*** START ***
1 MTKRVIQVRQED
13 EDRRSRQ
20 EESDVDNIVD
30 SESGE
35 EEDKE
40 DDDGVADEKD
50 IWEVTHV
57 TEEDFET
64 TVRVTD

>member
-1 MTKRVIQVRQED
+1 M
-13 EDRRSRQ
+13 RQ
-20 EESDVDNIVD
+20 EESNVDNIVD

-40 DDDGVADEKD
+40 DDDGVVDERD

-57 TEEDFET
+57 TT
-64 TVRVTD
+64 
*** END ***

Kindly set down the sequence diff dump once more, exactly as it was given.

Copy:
1 MTKRVIQVRQED
13 EDRRSRQ
20 EESDVDNIVD
30 SESGE
35 EEDKE
40 DDDGVADEKD
50 IWEVTHV
57 TEEDFET
64 TVRVTD

>member
-1 MTKRVIQVRQED
+1 M
-13 EDRRSRQ
+13 RQ
-20 EESDVDNIVD
+20 EESNVDNIVD

-40 DDDGVADEKD
+40 DDDGVVDERD

-57 TEEDFET
+57 TT
-64 TVRVTD
+64 